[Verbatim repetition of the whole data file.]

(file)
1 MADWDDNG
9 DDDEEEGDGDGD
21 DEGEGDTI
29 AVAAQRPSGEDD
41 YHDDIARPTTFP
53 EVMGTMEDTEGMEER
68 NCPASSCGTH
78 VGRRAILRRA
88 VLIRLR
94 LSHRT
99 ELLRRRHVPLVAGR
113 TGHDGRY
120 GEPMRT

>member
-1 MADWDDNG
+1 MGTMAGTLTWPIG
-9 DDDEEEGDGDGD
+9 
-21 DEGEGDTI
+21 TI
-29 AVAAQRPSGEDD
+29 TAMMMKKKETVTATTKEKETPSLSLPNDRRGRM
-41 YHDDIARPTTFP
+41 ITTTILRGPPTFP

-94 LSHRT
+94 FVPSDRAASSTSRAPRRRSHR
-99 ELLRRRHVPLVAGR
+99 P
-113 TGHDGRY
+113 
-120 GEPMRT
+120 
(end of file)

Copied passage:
1 MADWDDNG
9 DDDEEEGDGDGD
21 DEGEGDTI
29 AVAAQRPSGEDD
41 YHDDIARPTTFP
53 EVMGTMEDTEGMEER
68 NCPASSCGTH
78 VGRRAILRRA
88 VLIRLR
94 LSHRT
99 ELLRRRHVPLVAGR
113 TGHDGRY
120 GEPMRT

>member
-1 MADWDDNG
+1 MGTMAGTLTWPIG
-9 DDDEEEGDGDGD
+9 
-21 DEGEGDTI
+21 TI
-29 AVAAQRPSGEDD
+29 TAMMMKKKETVTATTKEKETPSLSLPNDRRGRM
-41 YHDDIARPTTFP
+41 ITTTILRGPPTFP

-94 LSHRT
+94 FVPSDRAASSTSRAPRRRSHR
-99 ELLRRRHVPLVAGR
+99 P
-113 TGHDGRY
+113 
-120 GEPMRT
+120 